Anti-abortion groups, however, say the research is immoral because embryos are destroyed in the course of obtaining stem cells. They want Bush to block a plan, issued last year by the National Institutes of Health, to fund the research.

The Bush administration has put that plan on hold while it reviews the funding policy. But events seem to be complicating Bush's decision-making process--and increasing the pressure on him to act.

Opponents of the research have gone to court to block any government funding, while a group of seven scientists, joined by the actor and spinal cord injury patient Christopher Reeve, has filed suit to force the government to support the research. In Congress, lawmakers have filed competing legislation that would authorize NIH funding or encourage the agency to work with other cell types that do not come from embryos.

Moreover, announcements this week about experiments conducted at private facilities have also raised pressure on Bush to move quickly. The Massachusetts company Advanced Cell Technology Inc., for instance, said it had collected egg cells from donors as part of a plan to produce cloned embryos, which in turn would yield stem cells.

"All this shows that scientists keep pushing the envelope on what they are willing to do with embryos. It's all the more reason for the president to ban public funding now," said Scott Weinberg of the American Life League, an anti-abortion group.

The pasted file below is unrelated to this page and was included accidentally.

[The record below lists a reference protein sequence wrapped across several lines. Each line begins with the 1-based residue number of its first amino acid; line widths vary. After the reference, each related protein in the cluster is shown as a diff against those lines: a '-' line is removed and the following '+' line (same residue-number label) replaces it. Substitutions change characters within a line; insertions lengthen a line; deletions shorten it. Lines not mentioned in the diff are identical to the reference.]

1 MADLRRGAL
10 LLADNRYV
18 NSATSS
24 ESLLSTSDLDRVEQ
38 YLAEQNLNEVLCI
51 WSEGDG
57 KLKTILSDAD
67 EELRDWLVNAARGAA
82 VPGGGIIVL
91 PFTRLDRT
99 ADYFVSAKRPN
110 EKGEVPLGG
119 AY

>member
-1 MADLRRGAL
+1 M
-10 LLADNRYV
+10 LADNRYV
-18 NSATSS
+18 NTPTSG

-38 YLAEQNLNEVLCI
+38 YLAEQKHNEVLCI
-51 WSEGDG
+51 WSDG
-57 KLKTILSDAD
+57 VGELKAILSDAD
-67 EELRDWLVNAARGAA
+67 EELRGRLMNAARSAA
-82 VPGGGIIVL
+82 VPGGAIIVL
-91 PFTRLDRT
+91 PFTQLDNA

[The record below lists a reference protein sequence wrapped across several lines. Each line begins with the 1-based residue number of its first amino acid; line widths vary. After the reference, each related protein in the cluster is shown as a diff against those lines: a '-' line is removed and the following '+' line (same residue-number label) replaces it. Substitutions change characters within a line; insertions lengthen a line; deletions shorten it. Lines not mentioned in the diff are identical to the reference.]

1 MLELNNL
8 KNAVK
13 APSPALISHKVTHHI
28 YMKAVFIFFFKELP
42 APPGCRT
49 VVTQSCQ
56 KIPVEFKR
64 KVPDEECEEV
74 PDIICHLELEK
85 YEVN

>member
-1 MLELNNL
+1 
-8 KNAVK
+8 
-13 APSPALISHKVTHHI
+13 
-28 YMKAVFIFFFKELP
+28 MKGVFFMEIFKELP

Rep. Dave Weldon (R-Fla.), a physician, agreed that the recent laboratory developments demonstrate why Bush should move quickly to block federal funding. "This puts a fire under people to convince them that we really need to act on this issue," he said.

At the White House, Fleischer said Bush will "continue to listen very carefully to all sides of this issue so that when he makes his decision it will be a very informed decision, it will be a very sensitive decision, it will be a decision that recognizes the deep complexities that this matter raises for our society."

Like Hagel, many top White House aides and other members of Congress also have been struck by Bush's absorption in the issue as they await his decision.

"He is working very hard on it," said Tommy G. Thompson, secretary of Health and Human Services.

"He's really spending a huge amount of time on this issue--and in a very quiet way," added Frist. "I know personally that he has talked to a broad range of people, from science to church to disease organizations to ethicists."

Frist said Bush brought up the matter as recently as Thursday morning during a meeting with members of Congress on Medicare reform--just before a public appearance in the Rose Garden.

"When he's in meetings talking about other things, he brings up stem cells," Frist said.

Hagel lauded the president for his attention to the issue. "This is a true life-and-death issue. This is not one where you can just branch off into your general philosophy," he said.